The news of Faisal's rendition, a Saudi national disappeared off an airplane, are first heard in a ballroom bathroom. His fiancée sobs in a stall, "We were supposed to get married in Beirut. Oscar de la Renta made my dress." Her friend commiserates with her loss -- "Oscar makes beautiful dresses."
The Imperialists Are Still Alive!, Bosnian-Palestinian-Jordanian-Lebanese-British (try getting that through an airport) director and writer Zeina Durra's feature-length directorial debut, is a political comedy on identity, the Middle East, occupation and violence, and will be opening in New York on April 15. The film opens with Asya, a conceptual artist with an axis-of-evil pedigree similar to the director, posing nude for a self-portrait, wrapped only in a Palestinian keffiyeh and holding a cigarette. How she will manage to smoke with her face shrouded by fabric is a dilemma. As is the question of whether, as a Palestinian liberation fighter, she would have had the time or the inclination to have a bikini wax or not. When Asya's brother gets caught in Beirut while the Israelis bomb it to smithereens -- as happened as far back as 2006 -- and her cousin is rendered by CIA spooks, Asya finds herself caught between the petty glamorous world of the New York art scene and the very shadowy world where conspiracy theories are only the start of the story. There's a lot of truth in conspiracy theories, Asya says, lying in bed with her Mexican boyfriend who she's just had a bout of post-coital anxiety over (Are you CIA? No, he replies. Asya thinks for a second. Mossad?); it's the really crazy theories that destroy the real ones.
Durra weaves through her protagonist's schizophrenic life deftly and with a sense of humor that I had thought trademarked by Elia Suleiman among Arab filmmakers until I met Durrah -- absurd and darkly funny. Sitting in a limousine with an Old Dowager aunt to discuss the missing Faisal, Asya is placed between a serious looking civil-rights consultant, a poodle and a Filipino maid. "Habibti," her aunt warns her, "Remove the battery from your mobile, they can hear you while it's still in. Remember that. Linda, did you bring the petite four? Please offer them to our guests." Remarkably, for a multi-culti work -- there are Chinese, Arabs, Latin Americans, all subalterns -- no one is a caricature of themselves or their ethnicities. Perhaps a subtlety only a Bosnian-Palestinian-Jordanian-Lebanese-British filmmaker can pull off. No one approves of the Mexican boyfriend, though.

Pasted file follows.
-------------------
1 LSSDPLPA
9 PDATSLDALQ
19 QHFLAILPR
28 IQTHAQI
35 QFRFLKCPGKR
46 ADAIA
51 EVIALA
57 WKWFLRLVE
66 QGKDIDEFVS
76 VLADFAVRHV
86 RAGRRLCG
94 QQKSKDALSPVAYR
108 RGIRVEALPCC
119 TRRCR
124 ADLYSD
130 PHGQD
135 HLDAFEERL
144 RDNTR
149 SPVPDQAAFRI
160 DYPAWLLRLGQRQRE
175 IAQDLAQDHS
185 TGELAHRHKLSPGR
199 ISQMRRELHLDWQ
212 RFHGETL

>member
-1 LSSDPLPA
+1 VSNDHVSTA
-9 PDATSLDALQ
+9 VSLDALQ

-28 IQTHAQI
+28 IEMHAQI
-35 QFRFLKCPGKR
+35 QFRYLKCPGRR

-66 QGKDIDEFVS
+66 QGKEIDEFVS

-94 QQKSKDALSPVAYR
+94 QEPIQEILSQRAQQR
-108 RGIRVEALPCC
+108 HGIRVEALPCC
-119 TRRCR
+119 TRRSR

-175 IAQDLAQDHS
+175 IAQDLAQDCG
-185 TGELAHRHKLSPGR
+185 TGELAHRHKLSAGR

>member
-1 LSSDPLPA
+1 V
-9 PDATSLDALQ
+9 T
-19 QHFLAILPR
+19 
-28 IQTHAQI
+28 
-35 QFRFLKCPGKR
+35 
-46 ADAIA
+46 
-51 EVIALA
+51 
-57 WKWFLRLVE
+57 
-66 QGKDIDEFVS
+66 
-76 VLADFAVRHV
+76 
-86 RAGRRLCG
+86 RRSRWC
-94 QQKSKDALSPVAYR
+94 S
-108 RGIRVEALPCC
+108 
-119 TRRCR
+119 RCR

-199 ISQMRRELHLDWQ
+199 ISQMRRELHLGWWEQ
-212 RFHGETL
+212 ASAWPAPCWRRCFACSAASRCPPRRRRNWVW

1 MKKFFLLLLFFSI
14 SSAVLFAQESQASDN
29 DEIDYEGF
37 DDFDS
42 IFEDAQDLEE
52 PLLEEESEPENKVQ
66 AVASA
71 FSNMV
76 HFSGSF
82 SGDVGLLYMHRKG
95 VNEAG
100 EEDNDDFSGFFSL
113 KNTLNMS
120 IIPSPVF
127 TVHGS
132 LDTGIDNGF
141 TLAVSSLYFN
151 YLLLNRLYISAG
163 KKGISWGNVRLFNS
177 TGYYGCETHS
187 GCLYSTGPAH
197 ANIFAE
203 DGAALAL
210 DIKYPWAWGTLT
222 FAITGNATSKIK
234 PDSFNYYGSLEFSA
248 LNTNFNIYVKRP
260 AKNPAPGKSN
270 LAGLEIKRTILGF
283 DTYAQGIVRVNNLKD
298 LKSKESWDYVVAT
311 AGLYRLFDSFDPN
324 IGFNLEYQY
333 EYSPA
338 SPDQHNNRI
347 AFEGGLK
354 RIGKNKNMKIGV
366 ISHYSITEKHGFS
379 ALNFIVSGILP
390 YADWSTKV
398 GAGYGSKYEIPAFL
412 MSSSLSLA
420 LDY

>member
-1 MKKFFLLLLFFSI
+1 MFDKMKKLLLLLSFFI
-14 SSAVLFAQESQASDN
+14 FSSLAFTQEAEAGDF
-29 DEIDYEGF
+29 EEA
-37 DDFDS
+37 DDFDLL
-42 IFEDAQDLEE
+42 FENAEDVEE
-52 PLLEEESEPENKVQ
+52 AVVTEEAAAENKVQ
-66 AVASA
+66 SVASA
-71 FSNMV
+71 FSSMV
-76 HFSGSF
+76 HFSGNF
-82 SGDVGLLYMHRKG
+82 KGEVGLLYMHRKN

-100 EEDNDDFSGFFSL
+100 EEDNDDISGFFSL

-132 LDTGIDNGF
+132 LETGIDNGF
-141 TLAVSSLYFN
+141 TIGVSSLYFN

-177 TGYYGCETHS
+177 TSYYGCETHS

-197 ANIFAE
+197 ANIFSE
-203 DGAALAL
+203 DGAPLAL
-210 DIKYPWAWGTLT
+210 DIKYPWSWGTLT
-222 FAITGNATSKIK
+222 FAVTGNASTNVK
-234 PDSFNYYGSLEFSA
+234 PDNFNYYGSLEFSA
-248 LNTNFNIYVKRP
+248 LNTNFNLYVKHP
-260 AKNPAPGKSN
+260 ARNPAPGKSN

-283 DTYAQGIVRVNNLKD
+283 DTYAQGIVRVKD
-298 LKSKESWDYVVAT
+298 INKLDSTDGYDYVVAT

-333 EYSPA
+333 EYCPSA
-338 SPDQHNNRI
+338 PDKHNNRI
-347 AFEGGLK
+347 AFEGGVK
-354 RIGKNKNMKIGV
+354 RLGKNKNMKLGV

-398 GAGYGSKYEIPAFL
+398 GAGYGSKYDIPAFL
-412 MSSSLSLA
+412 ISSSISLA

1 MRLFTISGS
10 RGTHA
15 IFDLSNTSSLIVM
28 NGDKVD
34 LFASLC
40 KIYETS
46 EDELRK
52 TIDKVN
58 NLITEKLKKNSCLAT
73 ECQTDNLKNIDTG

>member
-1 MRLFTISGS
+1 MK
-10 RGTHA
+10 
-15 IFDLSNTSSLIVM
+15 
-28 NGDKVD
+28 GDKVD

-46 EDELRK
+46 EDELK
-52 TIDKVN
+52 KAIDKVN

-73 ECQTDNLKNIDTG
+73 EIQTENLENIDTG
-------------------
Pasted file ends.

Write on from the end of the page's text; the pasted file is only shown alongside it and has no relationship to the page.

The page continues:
There's no question that the film is an indie treasure, stylistically shot on super 16mm film in 23 days. The Imperialists Are Still Alive! avoids the pitfalls of taking itself too seriously in that particular alternative, self-congratulatory way, instead making fun of those that do. Asya attends an environmental dance theater staged by modern artists from Chiapas where men leap about the stage covered in leaves -- "I am a tree," they bellow, "A NAKED TREE!"
The question underpinning The Imperialists Are Still Alive! isn't about Islam, terror or even conflict -- it's about resistance. And resistance can take the shape of many narratives -- the personal, the political, the artistic. In the backdrop of the Arab Spring, nowhere near the horizon when Durra wrote and shot this film, can a work of cinema like this one lend itself to the catalogue of insurgent ideas? Why not? If cinema is valuable to society as well as entertaining, then there are moments of lucidity that we carry forth from this film. There's the practicality of espionage: If they are watching us, does that mean that they watch our friends, our family, our communities (the storming of the notorious Amn Dawla State Security offices in Egypt would answer yes, rooms full of tapes and documents and files of yes answers)? There's the ennui of survival and displacement -- what do those who belong do when they find themselves outside the momentum of change? What role does an exile play?
One might look to Libya for answers where ad hoc newsrooms have been set up by Libyan exiles in America and Britain to relay the news of what is happening on the ground in Benghazi or Misurata to the rest of non-Libyan public. There are the suspicions they plant in all of us (who are they? They're usually the same in all our imaginations) that perpetuate inaction, indecision, doubt. There is the more practical side to having our faces obscured by cloth -- not oppression, but protection. Explaining her nude keffiyeh portrait to a group of movers, Asya explains that invisibility is necessitated, not by fundamentalism, but rather when you don't want the police or military to identify you. Like Subcomandante Marcos one of the men asks. Yes, exactly like that.